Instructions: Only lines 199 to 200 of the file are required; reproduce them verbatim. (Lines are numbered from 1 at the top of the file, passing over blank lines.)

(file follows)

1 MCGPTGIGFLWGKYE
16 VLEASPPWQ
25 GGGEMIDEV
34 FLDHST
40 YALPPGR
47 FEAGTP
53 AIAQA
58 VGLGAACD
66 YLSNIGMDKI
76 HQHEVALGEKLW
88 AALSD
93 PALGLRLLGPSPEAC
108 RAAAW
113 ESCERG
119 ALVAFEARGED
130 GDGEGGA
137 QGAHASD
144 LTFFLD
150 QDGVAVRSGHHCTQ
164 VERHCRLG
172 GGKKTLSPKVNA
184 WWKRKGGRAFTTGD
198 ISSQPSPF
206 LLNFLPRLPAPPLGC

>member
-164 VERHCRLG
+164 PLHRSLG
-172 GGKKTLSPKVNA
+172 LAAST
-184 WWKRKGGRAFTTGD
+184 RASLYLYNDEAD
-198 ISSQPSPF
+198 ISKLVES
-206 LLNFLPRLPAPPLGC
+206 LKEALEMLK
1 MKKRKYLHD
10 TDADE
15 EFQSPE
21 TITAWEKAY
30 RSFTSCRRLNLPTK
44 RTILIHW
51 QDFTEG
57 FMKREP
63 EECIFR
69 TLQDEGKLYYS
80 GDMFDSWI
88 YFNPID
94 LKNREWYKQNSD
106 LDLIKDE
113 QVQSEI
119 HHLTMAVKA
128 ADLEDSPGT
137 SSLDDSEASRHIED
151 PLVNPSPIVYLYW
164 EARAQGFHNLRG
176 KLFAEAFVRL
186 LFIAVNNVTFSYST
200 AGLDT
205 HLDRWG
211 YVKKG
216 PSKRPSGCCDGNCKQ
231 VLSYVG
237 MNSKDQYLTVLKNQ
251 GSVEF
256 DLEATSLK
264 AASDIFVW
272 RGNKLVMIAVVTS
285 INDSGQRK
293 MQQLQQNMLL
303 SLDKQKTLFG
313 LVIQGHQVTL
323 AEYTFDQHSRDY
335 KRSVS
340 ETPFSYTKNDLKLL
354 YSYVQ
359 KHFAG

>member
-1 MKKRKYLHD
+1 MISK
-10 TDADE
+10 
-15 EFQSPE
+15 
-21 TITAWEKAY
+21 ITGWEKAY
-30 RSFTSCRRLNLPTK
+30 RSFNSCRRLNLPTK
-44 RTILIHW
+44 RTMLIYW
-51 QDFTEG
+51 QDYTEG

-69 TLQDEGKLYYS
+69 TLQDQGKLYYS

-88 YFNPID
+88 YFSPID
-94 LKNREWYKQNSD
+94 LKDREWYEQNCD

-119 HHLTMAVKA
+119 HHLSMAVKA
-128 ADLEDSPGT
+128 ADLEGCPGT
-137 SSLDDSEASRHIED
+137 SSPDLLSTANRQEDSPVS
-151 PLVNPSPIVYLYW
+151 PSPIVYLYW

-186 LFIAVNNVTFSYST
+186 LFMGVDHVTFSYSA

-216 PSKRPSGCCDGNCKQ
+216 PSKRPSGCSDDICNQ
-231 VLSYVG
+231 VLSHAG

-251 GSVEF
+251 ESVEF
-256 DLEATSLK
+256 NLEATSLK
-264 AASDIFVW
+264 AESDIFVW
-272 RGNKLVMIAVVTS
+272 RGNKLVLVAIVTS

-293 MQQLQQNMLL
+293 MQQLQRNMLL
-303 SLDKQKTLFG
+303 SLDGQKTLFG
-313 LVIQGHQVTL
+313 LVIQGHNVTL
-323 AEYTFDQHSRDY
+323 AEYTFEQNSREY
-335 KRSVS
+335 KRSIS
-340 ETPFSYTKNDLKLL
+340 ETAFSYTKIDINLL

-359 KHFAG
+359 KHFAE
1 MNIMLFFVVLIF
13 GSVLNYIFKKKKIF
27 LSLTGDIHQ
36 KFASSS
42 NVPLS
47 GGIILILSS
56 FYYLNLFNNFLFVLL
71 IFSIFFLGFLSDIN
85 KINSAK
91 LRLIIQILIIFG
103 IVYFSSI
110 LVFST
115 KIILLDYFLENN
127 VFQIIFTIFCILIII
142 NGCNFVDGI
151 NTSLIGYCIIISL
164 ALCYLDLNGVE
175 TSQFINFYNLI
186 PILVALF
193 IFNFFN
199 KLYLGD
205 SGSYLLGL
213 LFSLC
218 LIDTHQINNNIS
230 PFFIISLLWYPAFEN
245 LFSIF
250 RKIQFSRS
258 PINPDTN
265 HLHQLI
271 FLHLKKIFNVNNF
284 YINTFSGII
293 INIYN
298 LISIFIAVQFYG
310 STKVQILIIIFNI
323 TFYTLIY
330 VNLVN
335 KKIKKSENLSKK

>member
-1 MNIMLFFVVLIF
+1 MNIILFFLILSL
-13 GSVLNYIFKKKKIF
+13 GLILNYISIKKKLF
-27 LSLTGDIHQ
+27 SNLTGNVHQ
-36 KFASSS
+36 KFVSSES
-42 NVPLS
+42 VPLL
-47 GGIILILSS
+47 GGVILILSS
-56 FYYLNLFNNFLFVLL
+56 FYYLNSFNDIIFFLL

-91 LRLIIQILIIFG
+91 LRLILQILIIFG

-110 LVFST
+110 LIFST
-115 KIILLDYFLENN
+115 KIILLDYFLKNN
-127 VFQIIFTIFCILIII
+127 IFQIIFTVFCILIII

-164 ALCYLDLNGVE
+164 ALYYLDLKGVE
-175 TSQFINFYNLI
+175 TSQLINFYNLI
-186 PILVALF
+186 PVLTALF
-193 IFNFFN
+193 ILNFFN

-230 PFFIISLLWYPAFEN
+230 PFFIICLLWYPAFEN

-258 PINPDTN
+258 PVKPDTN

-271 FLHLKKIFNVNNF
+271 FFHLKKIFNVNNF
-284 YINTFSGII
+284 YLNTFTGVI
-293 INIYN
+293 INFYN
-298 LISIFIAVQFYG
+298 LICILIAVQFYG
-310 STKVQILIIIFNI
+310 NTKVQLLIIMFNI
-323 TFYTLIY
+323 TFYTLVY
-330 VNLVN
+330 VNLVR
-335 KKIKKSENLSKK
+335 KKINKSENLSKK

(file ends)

+186 PVLTALF
-193 IFNFFN